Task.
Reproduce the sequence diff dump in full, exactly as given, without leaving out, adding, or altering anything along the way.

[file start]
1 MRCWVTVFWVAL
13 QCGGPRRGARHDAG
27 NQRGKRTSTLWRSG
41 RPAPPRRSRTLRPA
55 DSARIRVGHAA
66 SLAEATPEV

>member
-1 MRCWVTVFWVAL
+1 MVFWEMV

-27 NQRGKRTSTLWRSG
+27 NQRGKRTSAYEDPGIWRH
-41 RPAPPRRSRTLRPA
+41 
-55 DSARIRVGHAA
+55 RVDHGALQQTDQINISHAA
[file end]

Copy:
1 MRCWVTVFWVAL
13 QCGGPRRGARHDAG
27 NQRGKRTSTLWRSG
41 RPAPPRRSRTLRPA
55 DSARIRVGHAA
66 SLAEATPEV

>member
-1 MRCWVTVFWVAL
+1 MVFWEMV

-27 NQRGKRTSTLWRSG
+27 NQRGKRTSAYEDPGIWRH
-41 RPAPPRRSRTLRPA
+41 
-55 DSARIRVGHAA
+55 RVDHGALQQTDQINISHAA